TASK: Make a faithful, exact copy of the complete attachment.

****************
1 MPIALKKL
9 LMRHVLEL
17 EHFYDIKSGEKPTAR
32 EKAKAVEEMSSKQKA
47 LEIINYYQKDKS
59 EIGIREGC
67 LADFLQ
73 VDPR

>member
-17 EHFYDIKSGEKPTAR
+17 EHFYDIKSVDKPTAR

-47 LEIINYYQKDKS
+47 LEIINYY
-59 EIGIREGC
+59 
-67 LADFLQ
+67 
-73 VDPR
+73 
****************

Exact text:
1 MPIALKKL
9 LMRHVLEL
17 EHFYDIKSGEKPTAR
32 EKAKAVEEMSSKQKA
47 LEIINYYQKDKS
59 EIGIREGC
67 LADFLQ
73 VDPR

>member
-17 EHFYDIKSGEKPTAR
+17 EHFYDIKSVDKPTAR

-47 LEIINYYQKDKS
+47 LEIINYY
-59 EIGIREGC
+59 
-67 LADFLQ
+67 
-73 VDPR
+73 